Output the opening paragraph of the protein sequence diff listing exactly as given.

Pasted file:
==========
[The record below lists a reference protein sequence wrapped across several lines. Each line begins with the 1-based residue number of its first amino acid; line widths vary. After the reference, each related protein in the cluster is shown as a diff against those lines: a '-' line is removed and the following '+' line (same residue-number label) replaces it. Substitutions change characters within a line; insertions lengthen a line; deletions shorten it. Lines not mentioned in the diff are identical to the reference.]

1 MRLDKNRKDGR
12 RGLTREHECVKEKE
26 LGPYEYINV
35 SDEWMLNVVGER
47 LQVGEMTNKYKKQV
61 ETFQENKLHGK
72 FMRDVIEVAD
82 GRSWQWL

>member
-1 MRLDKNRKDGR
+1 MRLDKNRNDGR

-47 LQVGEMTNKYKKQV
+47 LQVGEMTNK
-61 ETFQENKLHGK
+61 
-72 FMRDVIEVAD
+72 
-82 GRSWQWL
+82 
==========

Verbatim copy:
[The record below lists a reference protein sequence wrapped across several lines. Each line begins with the 1-based residue number of its first amino acid; line widths vary. After the reference, each related protein in the cluster is shown as a diff against those lines: a '-' line is removed and the following '+' line (same residue-number label) replaces it. Substitutions change characters within a line; insertions lengthen a line; deletions shorten it. Lines not mentioned in the diff are identical to the reference.]